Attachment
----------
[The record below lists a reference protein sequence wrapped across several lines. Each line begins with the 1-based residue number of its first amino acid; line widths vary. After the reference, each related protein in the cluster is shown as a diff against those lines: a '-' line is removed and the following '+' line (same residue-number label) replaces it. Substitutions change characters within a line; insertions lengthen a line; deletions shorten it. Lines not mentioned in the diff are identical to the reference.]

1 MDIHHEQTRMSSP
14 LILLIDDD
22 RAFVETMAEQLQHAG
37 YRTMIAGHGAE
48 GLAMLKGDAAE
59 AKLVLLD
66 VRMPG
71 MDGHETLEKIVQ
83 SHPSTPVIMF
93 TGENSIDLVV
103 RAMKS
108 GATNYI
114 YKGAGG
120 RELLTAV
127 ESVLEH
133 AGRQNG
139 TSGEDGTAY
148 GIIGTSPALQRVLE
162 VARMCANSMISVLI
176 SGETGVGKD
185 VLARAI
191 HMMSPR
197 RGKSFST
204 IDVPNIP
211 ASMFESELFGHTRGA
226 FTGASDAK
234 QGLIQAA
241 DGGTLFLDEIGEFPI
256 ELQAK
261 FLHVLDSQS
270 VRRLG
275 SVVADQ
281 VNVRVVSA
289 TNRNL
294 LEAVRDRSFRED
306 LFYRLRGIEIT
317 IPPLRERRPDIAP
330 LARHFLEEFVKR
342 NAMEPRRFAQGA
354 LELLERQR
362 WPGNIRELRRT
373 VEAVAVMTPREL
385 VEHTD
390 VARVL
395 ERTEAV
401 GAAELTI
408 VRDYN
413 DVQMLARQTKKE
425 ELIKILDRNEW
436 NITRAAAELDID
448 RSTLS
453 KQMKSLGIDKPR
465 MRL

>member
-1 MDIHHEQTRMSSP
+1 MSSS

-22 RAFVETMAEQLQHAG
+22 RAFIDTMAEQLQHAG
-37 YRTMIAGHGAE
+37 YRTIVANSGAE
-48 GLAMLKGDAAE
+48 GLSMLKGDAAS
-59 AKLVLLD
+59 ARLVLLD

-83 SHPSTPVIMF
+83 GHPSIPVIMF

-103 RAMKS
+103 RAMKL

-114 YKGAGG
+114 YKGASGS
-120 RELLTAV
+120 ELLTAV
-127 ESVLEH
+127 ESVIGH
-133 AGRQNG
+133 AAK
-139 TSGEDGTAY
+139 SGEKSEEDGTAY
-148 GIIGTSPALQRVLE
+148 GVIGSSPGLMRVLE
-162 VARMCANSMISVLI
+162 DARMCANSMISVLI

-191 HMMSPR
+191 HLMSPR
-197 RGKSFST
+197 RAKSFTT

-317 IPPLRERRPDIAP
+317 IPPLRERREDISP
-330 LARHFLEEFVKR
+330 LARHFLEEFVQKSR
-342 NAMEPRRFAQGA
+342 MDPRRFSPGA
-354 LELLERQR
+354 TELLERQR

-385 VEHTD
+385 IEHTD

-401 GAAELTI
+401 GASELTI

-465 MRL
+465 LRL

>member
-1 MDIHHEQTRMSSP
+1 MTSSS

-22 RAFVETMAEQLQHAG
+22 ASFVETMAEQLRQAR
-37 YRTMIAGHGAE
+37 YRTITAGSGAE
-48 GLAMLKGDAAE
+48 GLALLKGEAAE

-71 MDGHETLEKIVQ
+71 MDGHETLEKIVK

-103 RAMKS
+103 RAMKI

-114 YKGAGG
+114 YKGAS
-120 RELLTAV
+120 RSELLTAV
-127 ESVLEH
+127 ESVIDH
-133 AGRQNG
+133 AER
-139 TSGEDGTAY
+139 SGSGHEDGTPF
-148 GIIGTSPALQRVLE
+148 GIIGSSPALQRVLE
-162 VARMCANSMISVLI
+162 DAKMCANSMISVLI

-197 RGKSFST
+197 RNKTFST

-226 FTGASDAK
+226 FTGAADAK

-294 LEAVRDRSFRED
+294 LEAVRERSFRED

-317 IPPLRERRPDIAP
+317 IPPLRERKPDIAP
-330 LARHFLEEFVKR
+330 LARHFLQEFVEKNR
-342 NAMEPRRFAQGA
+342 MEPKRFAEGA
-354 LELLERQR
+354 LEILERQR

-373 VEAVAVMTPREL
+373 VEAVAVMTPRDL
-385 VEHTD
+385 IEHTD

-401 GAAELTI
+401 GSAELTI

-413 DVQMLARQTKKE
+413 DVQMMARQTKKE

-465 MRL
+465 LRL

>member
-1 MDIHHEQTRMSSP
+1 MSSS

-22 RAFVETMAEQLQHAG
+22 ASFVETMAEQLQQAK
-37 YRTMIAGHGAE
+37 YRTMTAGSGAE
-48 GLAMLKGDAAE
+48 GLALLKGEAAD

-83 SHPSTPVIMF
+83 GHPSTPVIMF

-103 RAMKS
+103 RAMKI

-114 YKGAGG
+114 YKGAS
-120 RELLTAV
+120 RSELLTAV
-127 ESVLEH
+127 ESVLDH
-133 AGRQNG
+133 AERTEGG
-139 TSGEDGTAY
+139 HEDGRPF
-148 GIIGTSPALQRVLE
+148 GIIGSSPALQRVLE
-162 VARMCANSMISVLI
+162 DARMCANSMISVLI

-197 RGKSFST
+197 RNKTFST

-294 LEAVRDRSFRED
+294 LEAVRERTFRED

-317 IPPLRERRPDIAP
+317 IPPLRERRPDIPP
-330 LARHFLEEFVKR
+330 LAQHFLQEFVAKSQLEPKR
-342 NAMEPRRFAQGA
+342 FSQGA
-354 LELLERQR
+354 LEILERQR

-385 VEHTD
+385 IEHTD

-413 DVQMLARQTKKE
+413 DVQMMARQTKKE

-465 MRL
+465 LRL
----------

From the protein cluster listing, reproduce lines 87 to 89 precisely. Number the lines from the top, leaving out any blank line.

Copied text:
+197 RAKSFTT

-317 IPPLRERRPDIAP
+317 IPPLRERREDISP